Organise your super

Organising your super can be tricky, but it doesn't have to be. Here are six steps to help you get the basics right. 

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Step 1: Review your insurance

Insurance through your super offers peace of mind, as it provides financial support in case you die or have to stop work, temporarily or permanently. It’s also often a lot cheaper than if you were to get it on your own.

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Step 2: Give yourself a bonus

Salary sacrifice could save you tax and it will help you save enough money for your future. If you set aside $100 from your take home pay, you’ll get $136^ in your super. That can add up over the long term and could mean an extra $249,500 in your super when you retire. 

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Step 3: Make sure your super goes to the right people

You need to let us know who to give your super to, in case something was to happen. We call this ‘nominating your beneficiaries’ and it’s an important part of getting your super organised.

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Step 4: Review your investment options

Your super is one of the largest investments you’ll ever make, so it’s important to know how your money is invested. With Mercer SmartPath (the default investment option for most members), the thinking is done for you by adapting your investments to suit your life stage – balancing age and risk.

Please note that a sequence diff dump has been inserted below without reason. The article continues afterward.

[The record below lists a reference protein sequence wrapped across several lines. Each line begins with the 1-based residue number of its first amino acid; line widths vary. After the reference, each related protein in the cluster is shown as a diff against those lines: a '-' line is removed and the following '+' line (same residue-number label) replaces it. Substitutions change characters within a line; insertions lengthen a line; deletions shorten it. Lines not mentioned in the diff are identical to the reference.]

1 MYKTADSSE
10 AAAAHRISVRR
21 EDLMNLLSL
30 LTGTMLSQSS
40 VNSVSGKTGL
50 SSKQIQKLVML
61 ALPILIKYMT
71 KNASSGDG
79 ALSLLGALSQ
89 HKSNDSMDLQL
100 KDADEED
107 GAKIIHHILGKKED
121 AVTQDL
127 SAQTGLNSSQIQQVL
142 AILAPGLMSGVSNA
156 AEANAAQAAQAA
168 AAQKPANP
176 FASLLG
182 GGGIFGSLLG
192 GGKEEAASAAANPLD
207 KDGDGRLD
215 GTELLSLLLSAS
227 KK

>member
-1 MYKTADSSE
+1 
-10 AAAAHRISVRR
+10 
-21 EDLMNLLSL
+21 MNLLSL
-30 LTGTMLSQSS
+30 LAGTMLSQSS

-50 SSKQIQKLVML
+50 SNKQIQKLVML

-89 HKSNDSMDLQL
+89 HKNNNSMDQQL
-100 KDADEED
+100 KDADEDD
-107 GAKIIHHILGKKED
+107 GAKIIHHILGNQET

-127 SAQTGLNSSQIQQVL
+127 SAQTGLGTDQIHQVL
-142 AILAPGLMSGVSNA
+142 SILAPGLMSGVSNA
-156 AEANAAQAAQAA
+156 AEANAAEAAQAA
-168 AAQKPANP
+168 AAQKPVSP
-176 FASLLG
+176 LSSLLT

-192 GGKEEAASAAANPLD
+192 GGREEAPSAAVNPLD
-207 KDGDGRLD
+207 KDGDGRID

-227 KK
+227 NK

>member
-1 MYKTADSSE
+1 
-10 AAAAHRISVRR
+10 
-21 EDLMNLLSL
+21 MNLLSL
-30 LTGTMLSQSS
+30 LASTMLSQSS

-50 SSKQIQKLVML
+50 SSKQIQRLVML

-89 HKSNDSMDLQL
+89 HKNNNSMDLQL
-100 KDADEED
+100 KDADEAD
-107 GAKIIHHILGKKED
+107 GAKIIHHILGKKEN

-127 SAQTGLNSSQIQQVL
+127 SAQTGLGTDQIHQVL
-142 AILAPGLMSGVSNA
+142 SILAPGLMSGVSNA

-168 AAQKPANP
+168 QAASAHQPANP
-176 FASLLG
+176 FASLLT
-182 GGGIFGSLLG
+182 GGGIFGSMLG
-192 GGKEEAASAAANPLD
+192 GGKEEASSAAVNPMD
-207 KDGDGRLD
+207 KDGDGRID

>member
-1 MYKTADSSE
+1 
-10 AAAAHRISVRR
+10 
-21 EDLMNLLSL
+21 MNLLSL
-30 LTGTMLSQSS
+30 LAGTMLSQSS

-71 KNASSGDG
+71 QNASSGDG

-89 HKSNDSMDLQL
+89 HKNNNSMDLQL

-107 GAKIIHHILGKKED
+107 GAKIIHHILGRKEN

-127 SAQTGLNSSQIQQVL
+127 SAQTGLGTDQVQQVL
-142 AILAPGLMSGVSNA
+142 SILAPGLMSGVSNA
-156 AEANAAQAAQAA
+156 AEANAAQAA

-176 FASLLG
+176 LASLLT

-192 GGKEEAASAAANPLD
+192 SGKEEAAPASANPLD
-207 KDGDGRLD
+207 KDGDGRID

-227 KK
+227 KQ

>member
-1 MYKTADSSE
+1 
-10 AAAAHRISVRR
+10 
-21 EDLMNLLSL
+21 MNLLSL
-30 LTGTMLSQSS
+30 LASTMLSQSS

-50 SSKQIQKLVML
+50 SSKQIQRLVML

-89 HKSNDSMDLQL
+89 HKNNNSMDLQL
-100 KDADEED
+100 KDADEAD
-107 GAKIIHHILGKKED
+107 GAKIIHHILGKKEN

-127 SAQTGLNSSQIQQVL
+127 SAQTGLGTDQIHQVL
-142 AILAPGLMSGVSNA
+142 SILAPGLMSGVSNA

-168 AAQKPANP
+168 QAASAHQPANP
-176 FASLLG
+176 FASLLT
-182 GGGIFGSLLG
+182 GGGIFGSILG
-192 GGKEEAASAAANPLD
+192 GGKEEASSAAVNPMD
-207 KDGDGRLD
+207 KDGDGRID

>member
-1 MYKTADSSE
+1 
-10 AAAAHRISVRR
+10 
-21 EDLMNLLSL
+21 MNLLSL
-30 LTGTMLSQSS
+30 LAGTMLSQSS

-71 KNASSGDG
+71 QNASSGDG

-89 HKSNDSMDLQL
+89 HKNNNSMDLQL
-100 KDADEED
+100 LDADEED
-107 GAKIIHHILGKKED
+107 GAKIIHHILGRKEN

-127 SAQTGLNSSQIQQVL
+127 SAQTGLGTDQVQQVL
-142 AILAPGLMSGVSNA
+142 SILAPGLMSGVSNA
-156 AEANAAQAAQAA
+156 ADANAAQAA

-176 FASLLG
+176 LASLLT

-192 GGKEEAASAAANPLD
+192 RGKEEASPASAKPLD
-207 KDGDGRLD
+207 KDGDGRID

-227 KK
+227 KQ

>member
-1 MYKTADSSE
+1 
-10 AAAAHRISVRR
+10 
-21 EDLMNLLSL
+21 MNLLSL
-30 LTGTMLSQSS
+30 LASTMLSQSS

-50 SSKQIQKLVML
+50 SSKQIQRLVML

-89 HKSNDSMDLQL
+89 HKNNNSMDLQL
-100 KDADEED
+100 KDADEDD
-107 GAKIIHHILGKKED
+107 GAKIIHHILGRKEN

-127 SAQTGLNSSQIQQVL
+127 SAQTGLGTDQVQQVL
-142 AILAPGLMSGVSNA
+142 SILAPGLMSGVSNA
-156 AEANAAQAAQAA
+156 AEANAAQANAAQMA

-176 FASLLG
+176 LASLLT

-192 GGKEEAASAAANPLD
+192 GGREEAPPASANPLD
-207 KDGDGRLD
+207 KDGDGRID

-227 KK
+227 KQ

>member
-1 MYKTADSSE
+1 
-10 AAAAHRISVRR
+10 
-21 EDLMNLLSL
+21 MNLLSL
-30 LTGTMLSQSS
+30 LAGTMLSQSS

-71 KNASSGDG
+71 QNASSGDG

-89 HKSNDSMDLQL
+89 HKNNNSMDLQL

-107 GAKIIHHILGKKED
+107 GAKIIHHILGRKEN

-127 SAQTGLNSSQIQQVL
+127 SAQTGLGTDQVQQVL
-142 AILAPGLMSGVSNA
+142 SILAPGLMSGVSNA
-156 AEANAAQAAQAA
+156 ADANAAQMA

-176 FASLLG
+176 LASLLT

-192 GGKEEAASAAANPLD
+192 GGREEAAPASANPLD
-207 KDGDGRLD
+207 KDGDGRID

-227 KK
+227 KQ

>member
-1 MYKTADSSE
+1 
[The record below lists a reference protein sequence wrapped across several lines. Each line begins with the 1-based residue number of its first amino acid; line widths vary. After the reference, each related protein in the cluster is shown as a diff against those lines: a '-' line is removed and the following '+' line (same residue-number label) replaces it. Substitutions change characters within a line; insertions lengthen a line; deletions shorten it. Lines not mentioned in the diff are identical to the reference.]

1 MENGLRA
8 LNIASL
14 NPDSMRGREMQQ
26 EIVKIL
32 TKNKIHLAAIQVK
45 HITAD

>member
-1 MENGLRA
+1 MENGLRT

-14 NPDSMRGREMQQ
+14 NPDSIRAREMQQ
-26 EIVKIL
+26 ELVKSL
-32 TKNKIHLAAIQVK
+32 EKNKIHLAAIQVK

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Step 5: Provide your tax file number

Make sure we have your tax file number. This can help you avoid paying extra tax on your super. So instead of paying 47% tax, you’ll be taxed 15% instead. You can see if we have a TFN on file for you by visiting the Personal Details page on Member Online. 

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Step 6: Combine your super

We can help you locate any other super you might have and combine into a single super account.

Disclaimer: We recommend you seek financial advice before deciding whether to combine your super accounts and to consider any fees or charges that may apply, and the effect a transfer may have on any existing benefits, such as your insurance cover, contributions or tax arrangements.

^Calculation assumptions. Rate of return 6.6%pa over 20 years. Contributions of $160 from gross pay made on a weekly basis throughout the period, starting at age 45 and finishing at 65. Tax calculations based on a taxable income of $100,000. Assumed adjusted taxable income between $37,000 and $180,000, such that only 15% tax paid on contributions and no rebate applies. Actual dollar values used with no adjustment for inflation. Difference in returns (which may be positive or negative) and fees will alter the outcome. Contribution caps have been assumed not to be exceeded. Rates current at 14 May 2021. The example shown may not apply to your own situation, so we recommend you consider your options carefully and seek financial advice about salary sacrifice. Salary sacrifice arrangements are subject to employer approval. Past performance should not be relied upon as an indicator of future performance.